Rose Heilbron and the Cameo Cinema Murders

Rose Heilbron was one of the first female QCs.  She was an extraordinary lawyer and her first murder case as leading Counsel, Rex v George Kelly was extraordinary too. As women lawyers prepare to celebrate the 100 years anniversary of being able to practice law, the case of George Kelly is to be remembered for many reasons and never were the lessons to be learnt in this case more important than they are now, writes Natalie Smith. In January 1950 Rose Heilbron became the first female barrister to appear as leading counsel in a murder trial. The stakes and pressure upon her couldn’t have been higher. Her client, George Kelly, would hang if convicted.

The trial took place in Liverpool’s St George’s Hall, a grand venue in the heart of the city where Heilbron had grown up and built her practice in the law. The previous year she had been one of two women awarded the status of King’s Counsel (the equivalent of QC today) having only been practicing as a barrister for 10 years. She was 35 years old, a mother to a one year old baby girl and an exceptional lawyer. The eyes of the world were upon her. George Kelly was accused of a double murder. It was alleged he had shot dead the manager and assistant manager of the Cameo Cinema in Wavertree, Liverpool during the course of a robbery. His co-defendant, Charles Connelly, was allegedly his look-out and also faced trial for the murders that had taken place in March 1949, coincidentally the same month Rose took silk.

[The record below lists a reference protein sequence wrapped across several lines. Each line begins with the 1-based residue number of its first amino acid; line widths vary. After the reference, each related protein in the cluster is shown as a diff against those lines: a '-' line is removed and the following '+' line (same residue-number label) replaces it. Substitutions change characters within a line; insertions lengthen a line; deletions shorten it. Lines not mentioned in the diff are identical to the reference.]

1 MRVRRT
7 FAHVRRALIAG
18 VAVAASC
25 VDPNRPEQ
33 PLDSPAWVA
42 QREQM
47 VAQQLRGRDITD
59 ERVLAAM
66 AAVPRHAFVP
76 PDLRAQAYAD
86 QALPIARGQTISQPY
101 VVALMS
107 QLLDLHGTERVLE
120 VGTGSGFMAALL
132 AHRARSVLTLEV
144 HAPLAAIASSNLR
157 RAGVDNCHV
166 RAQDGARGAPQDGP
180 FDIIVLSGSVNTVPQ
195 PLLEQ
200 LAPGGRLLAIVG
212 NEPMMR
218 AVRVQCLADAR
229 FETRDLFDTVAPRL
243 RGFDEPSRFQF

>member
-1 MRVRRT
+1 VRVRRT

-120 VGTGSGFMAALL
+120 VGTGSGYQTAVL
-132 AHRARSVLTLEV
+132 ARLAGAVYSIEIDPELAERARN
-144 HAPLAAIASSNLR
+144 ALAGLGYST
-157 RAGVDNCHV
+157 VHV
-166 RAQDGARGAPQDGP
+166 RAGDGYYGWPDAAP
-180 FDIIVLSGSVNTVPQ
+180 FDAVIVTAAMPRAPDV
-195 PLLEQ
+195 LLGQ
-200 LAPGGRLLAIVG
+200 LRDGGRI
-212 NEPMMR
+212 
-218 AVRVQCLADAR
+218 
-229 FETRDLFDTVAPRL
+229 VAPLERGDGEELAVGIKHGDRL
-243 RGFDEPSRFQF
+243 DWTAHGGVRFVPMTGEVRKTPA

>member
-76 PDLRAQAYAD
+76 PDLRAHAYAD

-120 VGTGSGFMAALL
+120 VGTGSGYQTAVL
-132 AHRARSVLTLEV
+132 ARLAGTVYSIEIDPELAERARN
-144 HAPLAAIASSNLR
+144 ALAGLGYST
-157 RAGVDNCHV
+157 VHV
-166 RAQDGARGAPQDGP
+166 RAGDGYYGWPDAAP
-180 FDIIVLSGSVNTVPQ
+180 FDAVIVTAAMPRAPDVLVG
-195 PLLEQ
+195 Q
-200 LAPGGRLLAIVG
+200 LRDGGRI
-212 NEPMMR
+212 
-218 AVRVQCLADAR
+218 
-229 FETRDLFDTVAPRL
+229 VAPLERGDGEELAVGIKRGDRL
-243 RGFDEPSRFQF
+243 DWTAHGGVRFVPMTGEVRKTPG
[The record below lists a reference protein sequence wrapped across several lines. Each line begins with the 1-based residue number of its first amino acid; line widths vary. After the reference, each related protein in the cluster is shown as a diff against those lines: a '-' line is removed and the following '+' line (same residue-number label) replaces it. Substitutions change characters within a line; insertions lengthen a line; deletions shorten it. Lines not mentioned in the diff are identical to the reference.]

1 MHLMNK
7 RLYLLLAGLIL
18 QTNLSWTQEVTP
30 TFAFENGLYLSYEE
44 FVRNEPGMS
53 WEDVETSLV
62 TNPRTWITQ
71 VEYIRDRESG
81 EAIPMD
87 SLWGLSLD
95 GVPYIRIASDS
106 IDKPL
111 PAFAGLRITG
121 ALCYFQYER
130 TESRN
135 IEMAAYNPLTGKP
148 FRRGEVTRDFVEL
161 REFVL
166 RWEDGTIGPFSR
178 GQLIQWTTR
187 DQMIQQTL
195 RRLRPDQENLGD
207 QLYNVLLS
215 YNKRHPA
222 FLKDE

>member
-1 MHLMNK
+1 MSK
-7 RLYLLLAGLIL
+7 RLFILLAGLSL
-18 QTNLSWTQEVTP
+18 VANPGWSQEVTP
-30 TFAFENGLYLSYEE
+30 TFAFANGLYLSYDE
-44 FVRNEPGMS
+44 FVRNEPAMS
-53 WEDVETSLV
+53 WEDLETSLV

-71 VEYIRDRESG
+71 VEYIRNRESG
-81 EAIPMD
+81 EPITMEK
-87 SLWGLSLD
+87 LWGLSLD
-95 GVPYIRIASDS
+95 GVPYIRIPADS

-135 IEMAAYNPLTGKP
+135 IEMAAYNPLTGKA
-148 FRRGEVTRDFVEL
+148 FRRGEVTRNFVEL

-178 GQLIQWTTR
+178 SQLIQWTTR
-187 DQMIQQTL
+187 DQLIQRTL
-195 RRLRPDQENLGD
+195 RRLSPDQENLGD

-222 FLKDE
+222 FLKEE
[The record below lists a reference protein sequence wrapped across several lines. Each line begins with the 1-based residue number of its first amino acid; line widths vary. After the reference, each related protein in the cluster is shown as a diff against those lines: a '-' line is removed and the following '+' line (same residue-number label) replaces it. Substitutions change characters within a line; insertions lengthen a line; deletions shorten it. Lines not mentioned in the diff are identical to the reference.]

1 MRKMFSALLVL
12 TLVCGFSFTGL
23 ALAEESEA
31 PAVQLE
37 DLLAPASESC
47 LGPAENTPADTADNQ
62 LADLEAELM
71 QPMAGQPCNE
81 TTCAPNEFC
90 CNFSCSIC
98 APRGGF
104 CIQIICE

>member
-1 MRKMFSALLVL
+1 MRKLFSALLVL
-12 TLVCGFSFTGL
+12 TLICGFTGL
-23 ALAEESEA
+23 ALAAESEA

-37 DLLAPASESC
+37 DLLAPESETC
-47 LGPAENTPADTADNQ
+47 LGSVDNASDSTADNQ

The killing of two innocent men for no more than the evening’s takings of £50, attracted enormous attention and the police were under intense public pressure to bring the murderers to justice. The previous year a criminal with a string of convictions called Donald Johnson had been charged with being an accessory after the murders. He faced trial after providing the police with a statement confirming he had disposed of the gun for the killer. He too was represented by Rose Heilbron but on the first day of his trial she argued that the alleged confession he made was inadmissible as it had been provided on the promise of being granted bail in another case. The judge agreed with Heilbron and Johnson was acquitted before his trial began.

Read more: Natalie Smith, ‘The Justice Gap’:

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